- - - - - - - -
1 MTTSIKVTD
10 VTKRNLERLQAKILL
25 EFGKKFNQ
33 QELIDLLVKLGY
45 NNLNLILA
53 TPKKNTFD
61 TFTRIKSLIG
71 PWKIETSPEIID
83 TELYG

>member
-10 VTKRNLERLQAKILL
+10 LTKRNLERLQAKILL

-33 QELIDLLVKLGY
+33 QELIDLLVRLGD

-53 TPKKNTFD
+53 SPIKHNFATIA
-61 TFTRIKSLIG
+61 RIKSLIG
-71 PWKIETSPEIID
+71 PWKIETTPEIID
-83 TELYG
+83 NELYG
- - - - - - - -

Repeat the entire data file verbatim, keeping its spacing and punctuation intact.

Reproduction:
1 MTTSIKVTD
10 VTKRNLERLQAKILL
25 EFGKKFNQ
33 QELIDLLVKLGY
45 NNLNLILA
53 TPKKNTFD
61 TFTRIKSLIG
71 PWKIETSPEIID
83 TELYG

>member
-10 VTKRNLERLQAKILL
+10 LTKRNLERLQAKILL

-33 QELIDLLVKLGY
+33 QELIDLLVRLGD

-53 TPKKNTFD
+53 SPIKHNFATIA
-61 TFTRIKSLIG
+61 RIKSLIG
-71 PWKIETSPEIID
+71 PWKIETTPEIID
-83 TELYG
+83 NELYG